He was a youthful troublemaker from California who turned his life around to become a 1936 Olympian and a world-class miler at the University of Southern California. Putting aside his superstar track career, Louis Zamperini volunteered for the army before Pearl Harbor and was thrust into the violent combat of World War II as a B-24 bombardier. While on a rescue mission, his plane went down in the middle of the Pacific Ocean, where he survived, against all odds, drifting two thousand miles in a small raft for forty-seven days. His struggle was only beginning: Zamperini was captured by the Japanese and, for more than two years, he courageously endured torture and psychological abuse in a series of prisoner-of-war camps. He returned home to face more dark hours, but in 1949 Zamperini's life was transformed by a spiritual rebirth that would guide him through the next sixty-five years of his long and happy life.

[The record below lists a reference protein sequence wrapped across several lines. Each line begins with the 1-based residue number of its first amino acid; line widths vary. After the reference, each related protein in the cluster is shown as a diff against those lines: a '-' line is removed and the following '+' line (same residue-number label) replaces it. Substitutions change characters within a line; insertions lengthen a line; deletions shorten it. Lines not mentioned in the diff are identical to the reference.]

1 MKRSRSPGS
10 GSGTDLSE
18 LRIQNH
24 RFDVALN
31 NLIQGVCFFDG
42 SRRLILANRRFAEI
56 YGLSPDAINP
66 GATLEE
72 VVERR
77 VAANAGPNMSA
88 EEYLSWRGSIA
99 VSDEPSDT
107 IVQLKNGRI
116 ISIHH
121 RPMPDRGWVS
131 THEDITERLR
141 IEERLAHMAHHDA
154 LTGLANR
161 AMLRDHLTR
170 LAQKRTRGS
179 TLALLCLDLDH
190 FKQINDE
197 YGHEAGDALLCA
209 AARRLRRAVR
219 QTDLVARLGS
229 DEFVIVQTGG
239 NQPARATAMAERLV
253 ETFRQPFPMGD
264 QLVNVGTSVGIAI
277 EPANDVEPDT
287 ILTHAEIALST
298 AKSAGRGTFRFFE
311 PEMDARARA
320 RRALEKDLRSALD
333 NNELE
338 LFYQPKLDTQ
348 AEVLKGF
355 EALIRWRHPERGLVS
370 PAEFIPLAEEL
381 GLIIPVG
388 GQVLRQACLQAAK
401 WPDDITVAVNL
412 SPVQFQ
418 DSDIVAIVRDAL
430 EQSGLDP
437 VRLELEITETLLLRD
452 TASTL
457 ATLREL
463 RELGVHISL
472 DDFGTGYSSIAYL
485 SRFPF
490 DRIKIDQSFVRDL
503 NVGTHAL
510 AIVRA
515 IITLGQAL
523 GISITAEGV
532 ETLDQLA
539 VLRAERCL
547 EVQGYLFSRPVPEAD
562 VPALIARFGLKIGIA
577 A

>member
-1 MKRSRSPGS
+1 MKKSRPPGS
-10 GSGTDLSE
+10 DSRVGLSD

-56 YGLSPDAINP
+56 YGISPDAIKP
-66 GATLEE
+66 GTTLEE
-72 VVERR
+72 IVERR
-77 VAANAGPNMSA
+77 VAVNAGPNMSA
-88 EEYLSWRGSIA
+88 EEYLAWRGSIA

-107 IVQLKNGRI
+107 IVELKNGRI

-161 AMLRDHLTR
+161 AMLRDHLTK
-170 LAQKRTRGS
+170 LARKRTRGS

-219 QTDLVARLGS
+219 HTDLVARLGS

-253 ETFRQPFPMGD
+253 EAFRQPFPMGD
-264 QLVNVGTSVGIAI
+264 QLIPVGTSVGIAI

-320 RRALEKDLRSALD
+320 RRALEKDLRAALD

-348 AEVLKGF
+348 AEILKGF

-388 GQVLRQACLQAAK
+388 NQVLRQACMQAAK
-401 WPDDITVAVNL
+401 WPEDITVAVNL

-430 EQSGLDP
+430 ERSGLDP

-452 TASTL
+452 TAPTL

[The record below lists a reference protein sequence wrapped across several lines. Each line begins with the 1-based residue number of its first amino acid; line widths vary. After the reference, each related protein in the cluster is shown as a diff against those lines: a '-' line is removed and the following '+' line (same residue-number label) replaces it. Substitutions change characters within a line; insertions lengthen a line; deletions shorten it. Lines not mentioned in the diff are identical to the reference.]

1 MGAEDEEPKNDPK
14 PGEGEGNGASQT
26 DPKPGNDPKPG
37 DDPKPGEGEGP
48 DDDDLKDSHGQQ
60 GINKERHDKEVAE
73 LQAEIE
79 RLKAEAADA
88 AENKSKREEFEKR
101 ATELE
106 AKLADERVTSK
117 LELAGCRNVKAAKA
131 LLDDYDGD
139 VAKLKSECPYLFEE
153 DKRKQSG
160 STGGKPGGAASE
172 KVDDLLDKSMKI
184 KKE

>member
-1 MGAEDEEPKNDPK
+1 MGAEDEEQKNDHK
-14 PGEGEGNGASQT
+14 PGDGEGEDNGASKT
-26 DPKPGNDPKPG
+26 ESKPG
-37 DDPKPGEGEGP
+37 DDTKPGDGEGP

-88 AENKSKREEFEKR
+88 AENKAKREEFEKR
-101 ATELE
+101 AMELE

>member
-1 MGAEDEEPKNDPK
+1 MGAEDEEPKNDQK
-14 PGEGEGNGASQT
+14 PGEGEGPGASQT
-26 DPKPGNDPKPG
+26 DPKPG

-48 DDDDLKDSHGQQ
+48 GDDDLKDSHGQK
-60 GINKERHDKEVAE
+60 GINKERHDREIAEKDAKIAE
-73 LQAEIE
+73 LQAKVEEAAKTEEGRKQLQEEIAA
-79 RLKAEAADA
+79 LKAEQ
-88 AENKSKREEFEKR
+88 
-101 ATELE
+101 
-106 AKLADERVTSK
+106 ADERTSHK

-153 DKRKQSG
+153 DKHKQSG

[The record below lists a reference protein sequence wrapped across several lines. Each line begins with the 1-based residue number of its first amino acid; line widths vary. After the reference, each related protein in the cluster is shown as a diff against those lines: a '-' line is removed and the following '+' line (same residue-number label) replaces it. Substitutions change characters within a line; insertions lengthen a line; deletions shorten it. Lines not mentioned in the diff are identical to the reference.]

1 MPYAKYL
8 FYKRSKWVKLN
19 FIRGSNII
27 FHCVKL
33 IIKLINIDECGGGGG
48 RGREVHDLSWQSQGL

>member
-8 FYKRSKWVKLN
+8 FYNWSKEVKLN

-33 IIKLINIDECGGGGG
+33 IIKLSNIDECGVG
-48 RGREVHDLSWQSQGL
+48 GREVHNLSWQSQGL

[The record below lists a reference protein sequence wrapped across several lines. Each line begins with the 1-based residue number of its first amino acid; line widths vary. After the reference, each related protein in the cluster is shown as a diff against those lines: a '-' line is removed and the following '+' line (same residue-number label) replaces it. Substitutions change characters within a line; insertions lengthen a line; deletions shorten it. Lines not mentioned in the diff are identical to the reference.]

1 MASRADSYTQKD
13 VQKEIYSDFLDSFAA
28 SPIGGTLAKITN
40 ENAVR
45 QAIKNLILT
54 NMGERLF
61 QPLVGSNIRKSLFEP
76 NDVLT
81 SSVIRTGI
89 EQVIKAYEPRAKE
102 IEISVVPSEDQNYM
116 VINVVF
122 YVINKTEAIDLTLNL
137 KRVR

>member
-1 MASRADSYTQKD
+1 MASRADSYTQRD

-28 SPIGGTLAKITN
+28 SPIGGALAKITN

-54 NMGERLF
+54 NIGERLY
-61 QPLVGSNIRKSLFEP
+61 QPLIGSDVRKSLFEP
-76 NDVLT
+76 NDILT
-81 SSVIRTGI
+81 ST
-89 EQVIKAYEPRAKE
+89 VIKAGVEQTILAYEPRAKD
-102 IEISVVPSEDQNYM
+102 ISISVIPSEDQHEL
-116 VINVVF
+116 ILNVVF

Cowritten with longtime collaborator David Rensin, Louis Zamperini's Don't Give Up, Don't Give In is an extraordinary last testament that captures the wisdom of a life lived to the fullest.
A son of Italian immigrants, Louis Zamperini (1917–2014) was a U.S. Olympic runner, World War II bombardier, and POW survivor. After the war, he returned to the United States to found the Victory Boys Camp for at-risk youth and became an inspirational speaker. Zamperini's story was told in his 2003 autobiography Devil at My Heels, as well as in Laura Hillenbrand's 2010 biography Unbroken.
David Rensin worked closely with Louis Zamperini for many years and cowrote Devil at My Heels, as well as fifteen other books, including five New York Times bestsellers.